When to use AI Transcription services?
This is a very important question since speech transcription for AI does not work as efficiently for every type of audio recording.
Generally, it is best to opt for AI transcription services if you:
- need a transcription immediately or in a relatively short period have a limited budget
- have a recording with clear audio and only 1-2 speakers
- the recording is only in one language, i.e., no language switching
- only need a rough draft of the recording
- have time to edit the transcription yourself
- want to search the audio recording for specific keywords or phrases
- are looking for specific quotes in the recording
Overall, speech transcription for AI is most suitable for audio recordings with just a few speakers, limited overlapping speech, and no background noise.
Do AI transcription tools work for all languages?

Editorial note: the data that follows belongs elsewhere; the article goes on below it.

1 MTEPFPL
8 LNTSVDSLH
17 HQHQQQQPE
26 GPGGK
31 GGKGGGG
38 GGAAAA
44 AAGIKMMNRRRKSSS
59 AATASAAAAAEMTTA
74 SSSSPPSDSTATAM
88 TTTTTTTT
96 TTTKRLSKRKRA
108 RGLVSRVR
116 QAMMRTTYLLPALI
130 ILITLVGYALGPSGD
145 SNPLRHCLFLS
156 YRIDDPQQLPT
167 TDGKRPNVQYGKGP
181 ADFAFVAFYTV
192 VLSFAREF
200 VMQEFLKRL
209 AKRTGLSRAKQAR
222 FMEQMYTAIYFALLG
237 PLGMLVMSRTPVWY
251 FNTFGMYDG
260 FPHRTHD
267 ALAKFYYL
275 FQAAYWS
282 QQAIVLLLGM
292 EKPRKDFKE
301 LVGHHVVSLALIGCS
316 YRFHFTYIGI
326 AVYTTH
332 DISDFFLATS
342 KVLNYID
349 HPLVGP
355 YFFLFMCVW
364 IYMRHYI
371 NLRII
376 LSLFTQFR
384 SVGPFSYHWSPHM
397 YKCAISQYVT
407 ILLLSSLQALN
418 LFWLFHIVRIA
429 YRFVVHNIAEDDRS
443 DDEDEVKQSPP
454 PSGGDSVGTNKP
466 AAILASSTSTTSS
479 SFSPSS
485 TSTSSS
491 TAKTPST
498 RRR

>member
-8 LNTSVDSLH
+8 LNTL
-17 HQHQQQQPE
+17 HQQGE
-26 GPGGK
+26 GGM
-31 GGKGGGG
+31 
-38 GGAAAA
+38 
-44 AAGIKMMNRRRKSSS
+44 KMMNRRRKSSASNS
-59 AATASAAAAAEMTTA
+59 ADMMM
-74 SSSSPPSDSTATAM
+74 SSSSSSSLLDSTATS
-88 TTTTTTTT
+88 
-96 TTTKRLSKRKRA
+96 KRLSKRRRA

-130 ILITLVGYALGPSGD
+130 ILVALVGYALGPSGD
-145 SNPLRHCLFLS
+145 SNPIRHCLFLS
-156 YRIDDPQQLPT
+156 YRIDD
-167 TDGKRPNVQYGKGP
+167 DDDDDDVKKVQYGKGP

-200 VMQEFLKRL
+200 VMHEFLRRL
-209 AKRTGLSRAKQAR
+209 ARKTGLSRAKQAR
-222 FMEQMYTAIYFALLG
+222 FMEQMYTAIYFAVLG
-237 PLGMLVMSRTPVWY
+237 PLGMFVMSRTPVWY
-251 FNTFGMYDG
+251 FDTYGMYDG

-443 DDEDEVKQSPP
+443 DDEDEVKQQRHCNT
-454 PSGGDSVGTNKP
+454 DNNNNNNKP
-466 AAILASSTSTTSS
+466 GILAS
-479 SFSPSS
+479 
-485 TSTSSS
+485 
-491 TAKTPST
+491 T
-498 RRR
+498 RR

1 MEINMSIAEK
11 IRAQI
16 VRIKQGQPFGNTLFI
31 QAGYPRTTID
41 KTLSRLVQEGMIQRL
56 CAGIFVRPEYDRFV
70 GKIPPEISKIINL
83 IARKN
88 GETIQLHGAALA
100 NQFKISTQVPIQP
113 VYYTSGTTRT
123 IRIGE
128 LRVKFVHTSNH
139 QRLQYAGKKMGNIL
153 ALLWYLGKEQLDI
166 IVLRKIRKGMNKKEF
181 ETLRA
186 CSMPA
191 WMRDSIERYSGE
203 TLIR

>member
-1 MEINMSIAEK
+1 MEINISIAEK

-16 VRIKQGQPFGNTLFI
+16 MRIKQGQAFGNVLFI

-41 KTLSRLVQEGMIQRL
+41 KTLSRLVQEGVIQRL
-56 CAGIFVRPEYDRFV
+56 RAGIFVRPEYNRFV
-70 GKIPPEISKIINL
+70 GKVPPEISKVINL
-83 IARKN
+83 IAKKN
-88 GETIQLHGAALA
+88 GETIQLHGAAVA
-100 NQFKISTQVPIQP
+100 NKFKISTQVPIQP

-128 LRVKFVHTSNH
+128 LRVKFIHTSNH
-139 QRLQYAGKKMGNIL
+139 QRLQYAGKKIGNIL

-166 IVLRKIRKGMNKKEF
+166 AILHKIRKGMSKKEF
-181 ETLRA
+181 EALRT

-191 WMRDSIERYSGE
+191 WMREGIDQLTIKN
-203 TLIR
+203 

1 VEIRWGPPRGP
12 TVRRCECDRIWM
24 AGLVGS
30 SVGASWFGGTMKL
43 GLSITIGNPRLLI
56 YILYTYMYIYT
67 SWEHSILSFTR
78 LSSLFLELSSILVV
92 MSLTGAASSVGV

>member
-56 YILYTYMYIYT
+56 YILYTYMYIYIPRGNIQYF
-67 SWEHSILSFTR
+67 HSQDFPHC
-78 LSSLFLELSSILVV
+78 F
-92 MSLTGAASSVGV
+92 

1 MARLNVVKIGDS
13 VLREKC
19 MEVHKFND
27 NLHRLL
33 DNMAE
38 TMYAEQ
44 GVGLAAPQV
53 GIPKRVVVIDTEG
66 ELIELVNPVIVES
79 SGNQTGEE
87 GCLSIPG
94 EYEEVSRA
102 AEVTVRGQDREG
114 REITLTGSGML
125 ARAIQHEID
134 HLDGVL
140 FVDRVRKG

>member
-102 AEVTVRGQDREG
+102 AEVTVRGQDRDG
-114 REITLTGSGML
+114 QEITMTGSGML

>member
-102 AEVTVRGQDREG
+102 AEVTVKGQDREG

Unfortunately, AI transcription tools work best with widely spoken languages, such as English, Spanish, German, Hindi, and Russian.
While it is still possible to transcribe an audio file in less widely spoken languages, such as Bulgarian, Danish, and Czech, the quality of the output will likely be very poor.
Why is that?
As already mentioned, an AI transcription software is trained with thousands of hours of audio recordings for it to work well.
When there is not enough data for specific languages (e.g., Bulgarian), the transcription engine cannot be trained efficiently, and thus, it is prone to produce low-quality transcriptions.
What’s more, AI speech-to-text tools cannot handle more than one language at a time. This means that if your audio recording contains language switching, the system won’t be able to transcribe it properly.
So, if you want to transcribe an audio recording in a less widely spoken language, you are unlikely to get a good output with an AI transcription tool.
AI Speech-to-Text vs. Human transcription – Which one to choose?
AI Speech-to-Text or Human transcription? If you don’t know which one to select, it is essential to understand that both the services are used for different needs.
Have a look at the table: